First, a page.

With the treble connection via the Lindsay cable, it was immediately obvious that the treble was smoother. More detail was apparent through the upper octaves, and the extreme top was more natural-sounding. Still, the upper mids were drier-sounding than the Symo. With the Lindsay feeding the woofer, there wasn't much of a benefit in the treble, while the quality of the bass deteriorated. The bass octaves lost their tightness and control. To evaluate the Symo and Lindsay one-on-one, I had to return to a single-wire connection of the Stage. With the Symo completely out of the signal path, the spatial impression became more solid and palpable—more 3-D, if you will. But, again, the bass suffered, being more loosely defined than before. The final possibility was to shotgun or parallel the Symo and Lindsay for each channel, and this turned out to be the best of both worlds. The upper mids became slightly more alive and sweeter, while the bass stayed tightly defined with all of the heft and impact of the all-Symo connection.

With the success evidenced by the Lindsay speaker cable, I moved on to their interconnect. The first change was from the Kimber KCAG to 2 meters of the Lindsay between the Theta DS Pro and the Classé DR-6 preamp. The sound became smoother, yet with cleaner and more delicate textures. Image outlines became tighter in space. More information was resolved. Massed voices were better delineated, and soprano upper registers were more natural-sounding. Next to be replaced was the 30' run of AudioQuest Lapis Hyperlitz from the preamp to the amp with a 25' run of Lindsay. The presentation grew even more relaxed and better-focused. The sense of cohesiveness was greatly enhanced—as though the Lindsay was able to align treble transients with the rest of the harmonic envelope and thus reduce spatial smear.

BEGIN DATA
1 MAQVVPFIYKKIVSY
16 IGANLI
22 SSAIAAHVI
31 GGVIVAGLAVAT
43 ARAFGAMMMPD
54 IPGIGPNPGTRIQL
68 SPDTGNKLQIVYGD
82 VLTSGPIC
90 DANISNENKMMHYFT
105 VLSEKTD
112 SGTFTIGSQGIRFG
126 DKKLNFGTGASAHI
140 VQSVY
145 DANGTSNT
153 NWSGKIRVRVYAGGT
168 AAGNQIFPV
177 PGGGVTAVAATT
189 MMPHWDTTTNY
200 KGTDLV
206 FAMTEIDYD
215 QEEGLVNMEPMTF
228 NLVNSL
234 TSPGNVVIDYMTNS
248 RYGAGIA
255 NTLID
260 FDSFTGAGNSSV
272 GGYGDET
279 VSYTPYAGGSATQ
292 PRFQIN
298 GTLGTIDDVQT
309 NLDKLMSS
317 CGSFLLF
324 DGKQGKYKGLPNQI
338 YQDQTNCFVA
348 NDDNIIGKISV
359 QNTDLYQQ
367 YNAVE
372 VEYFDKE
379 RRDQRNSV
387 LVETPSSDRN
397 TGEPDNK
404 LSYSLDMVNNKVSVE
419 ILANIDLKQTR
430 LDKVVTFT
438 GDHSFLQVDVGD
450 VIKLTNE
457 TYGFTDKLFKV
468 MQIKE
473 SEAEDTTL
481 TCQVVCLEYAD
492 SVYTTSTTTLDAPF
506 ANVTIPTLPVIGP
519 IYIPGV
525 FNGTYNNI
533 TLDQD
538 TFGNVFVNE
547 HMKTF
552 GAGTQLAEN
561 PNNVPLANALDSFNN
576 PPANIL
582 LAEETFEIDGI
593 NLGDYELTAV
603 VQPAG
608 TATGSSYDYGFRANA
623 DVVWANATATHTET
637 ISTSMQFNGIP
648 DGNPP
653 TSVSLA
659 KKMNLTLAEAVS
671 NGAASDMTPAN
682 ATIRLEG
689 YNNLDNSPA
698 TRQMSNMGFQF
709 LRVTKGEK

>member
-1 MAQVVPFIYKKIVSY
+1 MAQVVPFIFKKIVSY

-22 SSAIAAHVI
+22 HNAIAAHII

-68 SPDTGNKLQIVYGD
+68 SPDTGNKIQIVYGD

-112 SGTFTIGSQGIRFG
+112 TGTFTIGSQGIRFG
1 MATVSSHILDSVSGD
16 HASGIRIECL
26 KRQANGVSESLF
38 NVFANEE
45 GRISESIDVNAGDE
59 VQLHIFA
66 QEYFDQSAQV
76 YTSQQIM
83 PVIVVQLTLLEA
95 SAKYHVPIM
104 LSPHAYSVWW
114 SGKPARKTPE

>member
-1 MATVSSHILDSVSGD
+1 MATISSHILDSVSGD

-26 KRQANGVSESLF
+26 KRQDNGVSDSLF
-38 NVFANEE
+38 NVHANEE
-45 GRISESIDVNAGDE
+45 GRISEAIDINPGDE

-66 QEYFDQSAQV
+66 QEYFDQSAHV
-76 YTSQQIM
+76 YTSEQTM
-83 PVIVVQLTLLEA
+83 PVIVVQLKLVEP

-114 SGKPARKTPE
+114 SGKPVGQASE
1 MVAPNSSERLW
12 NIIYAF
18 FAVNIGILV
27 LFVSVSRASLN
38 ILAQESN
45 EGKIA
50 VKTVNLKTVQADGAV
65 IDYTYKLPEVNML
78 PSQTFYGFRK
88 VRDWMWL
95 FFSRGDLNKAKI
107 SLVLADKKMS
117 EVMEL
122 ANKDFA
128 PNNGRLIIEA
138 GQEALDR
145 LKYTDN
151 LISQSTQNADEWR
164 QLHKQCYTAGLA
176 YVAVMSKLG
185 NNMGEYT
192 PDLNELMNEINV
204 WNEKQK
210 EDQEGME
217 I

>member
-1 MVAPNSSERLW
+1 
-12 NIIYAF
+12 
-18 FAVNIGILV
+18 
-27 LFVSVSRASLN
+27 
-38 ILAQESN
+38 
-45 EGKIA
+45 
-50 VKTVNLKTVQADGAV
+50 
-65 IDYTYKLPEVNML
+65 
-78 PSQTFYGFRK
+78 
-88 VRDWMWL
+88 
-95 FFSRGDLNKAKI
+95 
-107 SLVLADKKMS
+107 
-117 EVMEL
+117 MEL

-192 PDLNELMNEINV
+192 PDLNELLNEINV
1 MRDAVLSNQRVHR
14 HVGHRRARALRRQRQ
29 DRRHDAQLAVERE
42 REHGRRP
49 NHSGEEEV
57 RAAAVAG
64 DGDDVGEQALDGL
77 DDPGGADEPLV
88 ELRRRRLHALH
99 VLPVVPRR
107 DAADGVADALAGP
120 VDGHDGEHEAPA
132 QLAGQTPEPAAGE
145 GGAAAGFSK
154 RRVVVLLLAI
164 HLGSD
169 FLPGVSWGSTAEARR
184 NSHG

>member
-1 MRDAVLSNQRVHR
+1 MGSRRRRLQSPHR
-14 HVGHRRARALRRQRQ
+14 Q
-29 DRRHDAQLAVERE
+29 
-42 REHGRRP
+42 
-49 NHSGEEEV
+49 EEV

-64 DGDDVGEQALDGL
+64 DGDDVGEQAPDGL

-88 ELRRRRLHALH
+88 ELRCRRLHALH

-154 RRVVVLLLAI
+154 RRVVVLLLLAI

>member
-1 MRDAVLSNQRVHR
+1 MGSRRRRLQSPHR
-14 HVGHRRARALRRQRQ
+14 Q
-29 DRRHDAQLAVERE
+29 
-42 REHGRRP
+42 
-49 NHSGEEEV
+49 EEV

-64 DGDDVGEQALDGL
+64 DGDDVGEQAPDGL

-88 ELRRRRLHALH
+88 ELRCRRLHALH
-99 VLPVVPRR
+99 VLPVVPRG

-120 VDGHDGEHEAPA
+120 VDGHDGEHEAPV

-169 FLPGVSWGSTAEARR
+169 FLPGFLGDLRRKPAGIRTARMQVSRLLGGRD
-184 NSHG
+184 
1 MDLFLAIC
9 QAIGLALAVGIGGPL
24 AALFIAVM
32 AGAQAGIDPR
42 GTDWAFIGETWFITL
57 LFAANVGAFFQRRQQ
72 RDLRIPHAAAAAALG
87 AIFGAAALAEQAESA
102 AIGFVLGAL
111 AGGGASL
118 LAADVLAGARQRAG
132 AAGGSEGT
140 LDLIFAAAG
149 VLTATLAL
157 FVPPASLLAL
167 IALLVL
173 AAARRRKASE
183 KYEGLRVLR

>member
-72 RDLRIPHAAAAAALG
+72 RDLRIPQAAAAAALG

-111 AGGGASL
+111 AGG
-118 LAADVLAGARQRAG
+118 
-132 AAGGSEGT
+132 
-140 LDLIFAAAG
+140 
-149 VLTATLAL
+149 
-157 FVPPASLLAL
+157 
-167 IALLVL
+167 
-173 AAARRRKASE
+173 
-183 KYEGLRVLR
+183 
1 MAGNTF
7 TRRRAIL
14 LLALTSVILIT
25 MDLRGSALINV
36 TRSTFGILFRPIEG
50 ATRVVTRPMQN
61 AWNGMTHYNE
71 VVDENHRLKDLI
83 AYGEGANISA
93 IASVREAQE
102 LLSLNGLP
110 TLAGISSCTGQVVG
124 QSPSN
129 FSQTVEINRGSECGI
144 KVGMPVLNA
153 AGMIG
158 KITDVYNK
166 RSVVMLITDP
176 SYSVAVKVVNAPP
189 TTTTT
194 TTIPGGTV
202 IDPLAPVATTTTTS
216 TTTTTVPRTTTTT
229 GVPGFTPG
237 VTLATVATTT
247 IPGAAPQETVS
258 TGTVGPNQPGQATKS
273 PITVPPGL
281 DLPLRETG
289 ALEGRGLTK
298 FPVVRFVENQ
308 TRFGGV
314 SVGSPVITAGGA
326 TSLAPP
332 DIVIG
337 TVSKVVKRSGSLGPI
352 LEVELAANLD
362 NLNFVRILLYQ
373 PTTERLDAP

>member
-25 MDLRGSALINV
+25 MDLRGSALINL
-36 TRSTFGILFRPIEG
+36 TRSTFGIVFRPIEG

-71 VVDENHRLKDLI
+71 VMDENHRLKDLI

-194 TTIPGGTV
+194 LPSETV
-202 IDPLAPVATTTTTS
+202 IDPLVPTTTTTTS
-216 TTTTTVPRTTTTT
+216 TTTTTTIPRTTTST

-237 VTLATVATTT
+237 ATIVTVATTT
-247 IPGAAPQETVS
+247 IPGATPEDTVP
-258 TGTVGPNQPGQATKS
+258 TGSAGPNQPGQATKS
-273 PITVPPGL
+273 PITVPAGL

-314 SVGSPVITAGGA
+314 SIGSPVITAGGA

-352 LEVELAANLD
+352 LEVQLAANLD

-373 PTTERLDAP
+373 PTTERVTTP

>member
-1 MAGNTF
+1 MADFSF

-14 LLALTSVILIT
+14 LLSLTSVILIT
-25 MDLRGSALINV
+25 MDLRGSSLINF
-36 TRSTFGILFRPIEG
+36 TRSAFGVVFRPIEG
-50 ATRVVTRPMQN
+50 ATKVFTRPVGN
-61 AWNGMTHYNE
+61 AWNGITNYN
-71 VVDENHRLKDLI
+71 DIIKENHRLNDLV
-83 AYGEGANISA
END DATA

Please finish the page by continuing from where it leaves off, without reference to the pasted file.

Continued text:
This stuff really works! The cable is stiff, behaves like an oversized slinky, and flies in the face of conventional wisdom. But it was able to push the performance level of the Stage to a higher plateau: more natural highs, improved soundstage focus and palpability, and a slightly better balance through the upper mids. But I was still not happy with the recessed tonality of the upper mids.

I compared the line-level section of the Classé DR-6 with those of the Threshold FET-10/e and the Air Tight ATC-1 preamps. If anything, the FET-10/e was even more detailed, but its upper registers were not as smooth. The treble did not soar and bloom nearly as well, and the DR-6, on the basis of being slightly warmer and sweeter in the midrange, proved a much better match for the Stage. The Air Tight sacrifices detail in favor of a softer presentation that, in the tradition of tubes, was also lusher and warmer than that of the DR-6. The bass was a weakness, though, being less extended and not as well-delineated.